In his nineteen years of practice, Architect Opiyo has done several projects across the country including residential houses, offices, go downs, schools, hotels among others. Some of his projects include; the Gilgil way bridge, Kinondo Golf resort in Diani, Lost Village Resort in Kisumu, Milele apartments in Kisumu, executive maisonettes in Syokimau, studio apartments in Mlolongo, residential buildings in Lavington, Runda and Kileleshwa among others.
What has kept Gad going through the years you ask? “The desire to become my own boss is what has motivated me the most. My first employer, Dr. Reuben Mutiso, was also a great mentor and a source of inspiration.” Gad expresses. “He taught me patience, resilience and tenacity,” he adds. “Today, my fourteen year old firm, Diaspora Design Build Ltd is my greatest source of inspiration. Its day to day operations has taught me financial management, risk, project and human resource management, marketing and supply chain management which is not trained in the profession.” Gad notes, adding that historic patriots like Nelson Mandela and Martin Luther King also inspire him immensely.
Discipline, time management and focus are among Gad’s key principles in life. A fitness enthusiast, Gad enjoys Yoga, Zumba dancing and golf. He also enjoys intellectual pursuits, reading and public speaking. He is married with three children, two sons and one daughter. He graduated at the Management University of Africa with an Executive
MBA in 2015 and he plans to complete his PHD studies in the next five years. Architect Opiyo aspires to be a great leader in business, family and the public sector. He intends
to grow his business to a one billion figure besides engaging more in Community, institutional and large scale housing projects.
Architect Opiyo describes the architecture industry as very vibrant but with too much censorship. “We are in the 21st century where communication is key to any business
and as we all know, information is power. It’s time to allow architects to market their skills and services out there like any other profession,” says Opiyo. ”The practice needs to be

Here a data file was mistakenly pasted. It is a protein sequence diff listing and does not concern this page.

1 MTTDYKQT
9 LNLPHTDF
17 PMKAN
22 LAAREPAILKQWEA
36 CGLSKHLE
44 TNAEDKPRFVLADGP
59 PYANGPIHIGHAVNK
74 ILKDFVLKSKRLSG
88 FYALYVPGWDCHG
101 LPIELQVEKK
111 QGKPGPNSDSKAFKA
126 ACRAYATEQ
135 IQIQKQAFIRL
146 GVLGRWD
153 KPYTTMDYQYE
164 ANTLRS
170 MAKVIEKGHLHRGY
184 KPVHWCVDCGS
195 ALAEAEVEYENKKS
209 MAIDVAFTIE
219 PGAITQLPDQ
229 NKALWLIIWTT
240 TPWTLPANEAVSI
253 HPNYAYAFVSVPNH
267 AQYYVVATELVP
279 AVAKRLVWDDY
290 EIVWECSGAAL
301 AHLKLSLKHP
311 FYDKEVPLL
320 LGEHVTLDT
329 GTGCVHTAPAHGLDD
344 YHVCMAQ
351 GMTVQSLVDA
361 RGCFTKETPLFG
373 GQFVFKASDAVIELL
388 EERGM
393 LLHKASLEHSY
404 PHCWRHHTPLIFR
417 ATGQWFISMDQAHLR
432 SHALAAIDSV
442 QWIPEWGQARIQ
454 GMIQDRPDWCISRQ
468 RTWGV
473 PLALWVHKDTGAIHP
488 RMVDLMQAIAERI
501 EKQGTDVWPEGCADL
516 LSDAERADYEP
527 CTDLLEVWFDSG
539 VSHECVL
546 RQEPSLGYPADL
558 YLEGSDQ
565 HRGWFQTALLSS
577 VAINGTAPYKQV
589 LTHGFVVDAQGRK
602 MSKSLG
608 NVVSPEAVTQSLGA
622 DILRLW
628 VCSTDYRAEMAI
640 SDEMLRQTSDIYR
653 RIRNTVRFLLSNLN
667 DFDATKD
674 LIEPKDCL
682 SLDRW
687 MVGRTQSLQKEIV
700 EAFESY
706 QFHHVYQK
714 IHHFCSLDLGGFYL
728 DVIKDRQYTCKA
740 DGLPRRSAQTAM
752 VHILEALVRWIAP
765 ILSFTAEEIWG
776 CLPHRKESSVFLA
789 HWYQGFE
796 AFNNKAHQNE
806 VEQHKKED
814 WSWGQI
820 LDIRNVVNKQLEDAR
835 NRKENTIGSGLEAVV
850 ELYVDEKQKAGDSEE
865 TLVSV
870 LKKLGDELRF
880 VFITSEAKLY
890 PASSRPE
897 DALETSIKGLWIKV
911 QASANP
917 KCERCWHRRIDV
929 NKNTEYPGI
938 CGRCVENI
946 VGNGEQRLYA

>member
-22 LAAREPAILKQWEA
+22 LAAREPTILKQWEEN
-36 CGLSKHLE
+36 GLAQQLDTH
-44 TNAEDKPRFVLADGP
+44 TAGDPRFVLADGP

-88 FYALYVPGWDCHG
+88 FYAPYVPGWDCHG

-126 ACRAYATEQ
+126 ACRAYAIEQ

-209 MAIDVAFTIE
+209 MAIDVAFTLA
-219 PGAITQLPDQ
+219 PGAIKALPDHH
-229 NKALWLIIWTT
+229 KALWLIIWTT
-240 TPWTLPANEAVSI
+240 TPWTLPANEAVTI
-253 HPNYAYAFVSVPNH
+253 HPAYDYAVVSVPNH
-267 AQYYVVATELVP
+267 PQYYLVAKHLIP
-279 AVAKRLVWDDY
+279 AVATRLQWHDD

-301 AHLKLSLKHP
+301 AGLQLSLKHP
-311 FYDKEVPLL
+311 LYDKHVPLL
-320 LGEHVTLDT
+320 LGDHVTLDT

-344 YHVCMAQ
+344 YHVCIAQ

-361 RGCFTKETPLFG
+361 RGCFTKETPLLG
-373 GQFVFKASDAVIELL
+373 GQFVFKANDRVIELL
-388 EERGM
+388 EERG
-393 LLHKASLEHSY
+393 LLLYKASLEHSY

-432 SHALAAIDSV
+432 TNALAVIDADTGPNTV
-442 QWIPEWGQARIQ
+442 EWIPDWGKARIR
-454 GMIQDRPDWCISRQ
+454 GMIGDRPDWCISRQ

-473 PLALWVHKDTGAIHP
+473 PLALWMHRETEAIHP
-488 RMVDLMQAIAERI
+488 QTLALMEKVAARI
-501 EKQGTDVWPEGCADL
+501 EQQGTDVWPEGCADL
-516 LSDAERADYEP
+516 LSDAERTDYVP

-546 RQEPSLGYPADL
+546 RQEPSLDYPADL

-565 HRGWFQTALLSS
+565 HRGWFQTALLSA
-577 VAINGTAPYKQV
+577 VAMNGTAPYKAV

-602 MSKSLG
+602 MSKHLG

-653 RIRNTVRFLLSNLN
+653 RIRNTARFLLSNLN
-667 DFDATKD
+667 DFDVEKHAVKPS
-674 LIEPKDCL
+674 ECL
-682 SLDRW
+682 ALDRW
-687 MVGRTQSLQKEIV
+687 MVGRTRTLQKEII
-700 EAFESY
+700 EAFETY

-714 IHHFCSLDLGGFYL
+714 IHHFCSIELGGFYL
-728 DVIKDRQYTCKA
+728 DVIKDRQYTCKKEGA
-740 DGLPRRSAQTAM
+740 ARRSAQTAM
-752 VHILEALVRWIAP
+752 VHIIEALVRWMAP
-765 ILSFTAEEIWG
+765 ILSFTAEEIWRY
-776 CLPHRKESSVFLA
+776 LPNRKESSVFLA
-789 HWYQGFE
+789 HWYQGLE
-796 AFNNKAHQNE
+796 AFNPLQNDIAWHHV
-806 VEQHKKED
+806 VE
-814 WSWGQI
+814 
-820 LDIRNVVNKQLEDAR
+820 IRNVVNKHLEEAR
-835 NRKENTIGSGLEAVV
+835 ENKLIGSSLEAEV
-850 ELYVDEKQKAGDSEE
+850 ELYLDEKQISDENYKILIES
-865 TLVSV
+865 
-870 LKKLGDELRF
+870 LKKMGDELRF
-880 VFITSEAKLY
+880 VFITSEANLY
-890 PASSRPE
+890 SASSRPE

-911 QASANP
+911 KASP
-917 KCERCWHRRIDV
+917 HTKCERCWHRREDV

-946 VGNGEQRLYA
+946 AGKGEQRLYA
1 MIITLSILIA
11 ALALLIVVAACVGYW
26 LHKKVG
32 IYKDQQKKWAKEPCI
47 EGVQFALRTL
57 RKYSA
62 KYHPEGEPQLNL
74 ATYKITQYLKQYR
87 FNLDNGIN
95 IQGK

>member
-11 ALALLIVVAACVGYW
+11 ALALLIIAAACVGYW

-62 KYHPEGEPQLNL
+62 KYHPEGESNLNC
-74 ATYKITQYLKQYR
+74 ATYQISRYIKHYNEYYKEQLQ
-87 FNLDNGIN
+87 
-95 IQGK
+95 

liberated from the restrictions that exist. We are in a modernized society that can allow the industry to follow the same route,” he adds. He explains further that marketing in
architecture will enable architects to define the boundaries of their profession. Marketing according to Opiyo will expand the profession by promoting competition and creativity
in the field besides eradicating incompetence that is very rampant in the industry. Marketing will also make architectural services affordable to all members of the
society. “Most unprofessional personnel work in the architecture industry because the public is not able to define the roles of architects,” he adds. The laws guarding the architecture industry need to be reviewed so that it merges the current times. “The liberalization of fees is not equivalent to undercutting. Complex projects should have minimum fees guidelines, simple projects like residential houses should be fully liberalized. The 6% scale fee for instance is hardly practiced yet it’s in the law,” “Change is inevitable, architecture industry is undergoing change and therefore the law
needs to catch up,” he insists.
Gad’s advice to fellow practitioners is to be open minded, determined and focused in everything they do. “Strive to be self-employed because it has more potential in the long run even if the beginnings can be somewhat challenging,” he urges them. “Try to also be all rounded. You should not only be a designer but also a good financial manager so that it becomes easy when you start your own business.” He advises. In terms of scale in form, Opiyo would like to see more harmonized city scapes. “There is too much drama in design today. Architects need to tone down the look of a building in order to bring harmony in the landscape,” Opiyo concludes.